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Registered apprenticeship program gets underway

Registered apprenticeship program gets underway

January 21st, 2018 by David Wilson in Local News

<p>Submitted photo</p><p>The Jan. 9 meeting to bring the Missouri Apprenticeship Program to Moniteau County was attended by many residents.</p>

Following meetings over the last several months with businesses about their workforce needs, a decision was made by Mike Kelley, president/CEO of the Moniteau County Regional Economic Development Council (MRED). This decision was made to try and combat a problem most businesses have, not being able to find the right employee for the jobs they have open. And then, there is a problem holding onto the employees who are right for those jobs.

"To combat that, MRED decided to be proactive in its approach to this and bring the Missouri Apprenticeship Program to Moniteau County," Kelley said. "Through this program, businesses can employ someone 16 years of age or older and place them into a registered apprenticeship program. They are paid for their work but must complete 144 hours of related curriculum in order to complete the apprenticeship. MRED hosted the second meeting regarding this program on Jan. 9."

Kelley reported there were 16 people, representing several Moniteau County businesses, in attendance for this meeting. At the meeting, the decision was made for MRED to serve as the umbrella organization for apprenticeships in the county, in order for the organization to seek out some of the monies available to help fund the training side of the apprenticeship program. The group met at the California City Hall meeting room.

Kelley went on to explain the program.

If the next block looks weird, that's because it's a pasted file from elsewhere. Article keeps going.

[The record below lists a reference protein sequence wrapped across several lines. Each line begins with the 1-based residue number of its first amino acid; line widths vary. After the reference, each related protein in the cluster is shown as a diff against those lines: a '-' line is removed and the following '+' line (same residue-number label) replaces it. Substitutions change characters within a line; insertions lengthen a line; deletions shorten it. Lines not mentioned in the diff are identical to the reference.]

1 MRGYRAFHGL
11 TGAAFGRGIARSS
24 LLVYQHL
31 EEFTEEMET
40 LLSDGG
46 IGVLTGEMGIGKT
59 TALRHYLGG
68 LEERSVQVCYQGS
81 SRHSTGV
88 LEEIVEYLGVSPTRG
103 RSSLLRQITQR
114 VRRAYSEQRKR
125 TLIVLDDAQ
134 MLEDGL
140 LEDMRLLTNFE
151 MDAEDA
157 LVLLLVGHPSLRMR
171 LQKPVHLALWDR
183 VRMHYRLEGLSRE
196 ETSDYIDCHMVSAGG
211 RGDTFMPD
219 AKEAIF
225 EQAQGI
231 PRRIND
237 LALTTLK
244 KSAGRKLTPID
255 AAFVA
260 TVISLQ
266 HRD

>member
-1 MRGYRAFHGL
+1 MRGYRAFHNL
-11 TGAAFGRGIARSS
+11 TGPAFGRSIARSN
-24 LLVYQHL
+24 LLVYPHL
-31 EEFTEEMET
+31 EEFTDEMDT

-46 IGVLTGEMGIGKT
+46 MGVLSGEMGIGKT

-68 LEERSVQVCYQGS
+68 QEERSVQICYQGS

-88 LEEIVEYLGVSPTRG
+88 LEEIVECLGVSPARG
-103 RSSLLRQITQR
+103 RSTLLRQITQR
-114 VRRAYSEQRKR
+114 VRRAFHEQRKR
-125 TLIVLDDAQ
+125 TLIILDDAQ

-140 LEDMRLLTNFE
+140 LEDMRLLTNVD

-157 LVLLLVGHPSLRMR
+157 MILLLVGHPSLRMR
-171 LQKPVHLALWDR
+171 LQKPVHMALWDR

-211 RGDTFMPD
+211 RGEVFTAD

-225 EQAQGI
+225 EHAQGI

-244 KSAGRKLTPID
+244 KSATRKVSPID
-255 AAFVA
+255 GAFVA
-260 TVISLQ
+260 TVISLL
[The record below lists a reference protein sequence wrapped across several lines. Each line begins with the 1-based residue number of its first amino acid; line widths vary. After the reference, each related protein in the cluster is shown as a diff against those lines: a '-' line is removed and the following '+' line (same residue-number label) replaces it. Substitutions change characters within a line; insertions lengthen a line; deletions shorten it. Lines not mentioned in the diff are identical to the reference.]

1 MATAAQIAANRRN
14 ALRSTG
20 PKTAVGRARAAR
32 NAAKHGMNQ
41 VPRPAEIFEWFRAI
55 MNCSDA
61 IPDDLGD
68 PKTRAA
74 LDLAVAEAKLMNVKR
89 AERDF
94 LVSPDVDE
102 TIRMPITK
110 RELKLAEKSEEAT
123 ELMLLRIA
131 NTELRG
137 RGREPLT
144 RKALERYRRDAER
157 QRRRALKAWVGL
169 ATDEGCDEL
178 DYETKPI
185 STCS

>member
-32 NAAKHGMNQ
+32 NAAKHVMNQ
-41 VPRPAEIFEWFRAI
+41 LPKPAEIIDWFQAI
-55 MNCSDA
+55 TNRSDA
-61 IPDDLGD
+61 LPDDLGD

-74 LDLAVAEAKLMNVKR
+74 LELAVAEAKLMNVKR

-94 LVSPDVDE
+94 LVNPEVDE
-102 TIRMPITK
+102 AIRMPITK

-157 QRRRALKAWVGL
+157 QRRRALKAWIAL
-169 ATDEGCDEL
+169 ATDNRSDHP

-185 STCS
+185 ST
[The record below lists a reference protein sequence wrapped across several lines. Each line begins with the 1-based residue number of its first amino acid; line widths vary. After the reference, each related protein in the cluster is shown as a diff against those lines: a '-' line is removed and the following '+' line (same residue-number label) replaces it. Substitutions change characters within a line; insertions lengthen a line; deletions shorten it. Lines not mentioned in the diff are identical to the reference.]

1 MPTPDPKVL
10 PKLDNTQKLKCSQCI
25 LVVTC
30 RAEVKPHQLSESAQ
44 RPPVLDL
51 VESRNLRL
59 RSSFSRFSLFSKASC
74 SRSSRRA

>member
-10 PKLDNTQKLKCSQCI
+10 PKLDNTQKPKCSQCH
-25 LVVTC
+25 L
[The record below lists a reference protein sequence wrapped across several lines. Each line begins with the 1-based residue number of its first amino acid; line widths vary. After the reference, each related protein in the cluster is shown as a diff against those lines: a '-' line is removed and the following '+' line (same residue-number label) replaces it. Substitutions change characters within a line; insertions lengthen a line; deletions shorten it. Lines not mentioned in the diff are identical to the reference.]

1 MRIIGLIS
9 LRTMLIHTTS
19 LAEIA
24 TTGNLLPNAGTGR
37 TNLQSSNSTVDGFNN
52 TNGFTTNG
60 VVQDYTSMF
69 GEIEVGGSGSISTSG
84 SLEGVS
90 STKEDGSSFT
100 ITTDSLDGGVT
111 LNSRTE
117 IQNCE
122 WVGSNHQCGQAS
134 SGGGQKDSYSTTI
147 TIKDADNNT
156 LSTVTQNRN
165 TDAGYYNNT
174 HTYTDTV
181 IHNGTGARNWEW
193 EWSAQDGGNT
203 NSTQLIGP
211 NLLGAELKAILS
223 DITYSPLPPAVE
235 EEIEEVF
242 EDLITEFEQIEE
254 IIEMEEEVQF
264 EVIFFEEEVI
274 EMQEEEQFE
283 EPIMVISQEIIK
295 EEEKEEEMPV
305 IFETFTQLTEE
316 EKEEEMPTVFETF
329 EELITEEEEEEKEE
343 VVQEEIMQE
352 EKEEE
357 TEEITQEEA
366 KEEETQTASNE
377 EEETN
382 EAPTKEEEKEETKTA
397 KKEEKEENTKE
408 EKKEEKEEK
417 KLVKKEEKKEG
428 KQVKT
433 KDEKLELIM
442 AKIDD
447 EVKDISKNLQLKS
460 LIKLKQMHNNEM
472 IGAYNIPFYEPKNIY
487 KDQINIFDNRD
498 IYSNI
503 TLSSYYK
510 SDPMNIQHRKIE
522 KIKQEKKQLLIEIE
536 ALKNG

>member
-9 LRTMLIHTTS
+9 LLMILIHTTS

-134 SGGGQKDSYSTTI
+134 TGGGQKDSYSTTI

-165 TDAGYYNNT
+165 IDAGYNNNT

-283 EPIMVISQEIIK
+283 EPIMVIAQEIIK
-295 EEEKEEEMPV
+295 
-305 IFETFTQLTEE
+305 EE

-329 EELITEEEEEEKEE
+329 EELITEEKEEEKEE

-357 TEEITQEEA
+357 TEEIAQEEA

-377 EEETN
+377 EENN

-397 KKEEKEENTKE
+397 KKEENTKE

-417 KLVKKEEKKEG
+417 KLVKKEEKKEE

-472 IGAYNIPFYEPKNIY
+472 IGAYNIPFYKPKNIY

"Registered apprenticeship is a highly flexible 'earn while you learn' training model for employment that pays more as a worker (apprentice) reaches higher productivity levels," he said. "In addition to rewarding performance, registered apprenticeship combines employer-driven, job-related instruction with extensive on-the-job learning under the supervision of a trade professional. After completing a registered apprenticeship, the apprentice receives a nationally-recognized occupational credential that communicates the standards and high level of training that their employer provides."

There are five core components of a registered apprenticeship program:

Direct Employer Involvement: Employers are the foundation of every apprenticeship program and the skills needed by their workforce are at the core.

Structured On-the-Job Training: Every apprenticeship program includes structured on the-job-training from an experienced mentor.

Related Instruction: Apprentices receive related instruction on the technical and academic competencies that apply to the job.

Rewards for Skills Gains: Apprentices receive progressive wage increases as their skills and knowledge increase.

National Occupational Credential: Every graduate of a registered apprenticeship program receives a nationally-recognized credential.

Several present at the meeting who offered presentations were: Mike Smith, apprenticeship and training representative for the U.S. Department of Labor; Alex Stanley, field operations manager for the Central Workforce Investment Board; Jeanna Caldwell, apprenticeship coordinator for the Missouri Division of Workforce Development; and Suzzane Richards, apprenticeship training and development specialist for the Missouri Apprenticeship Program.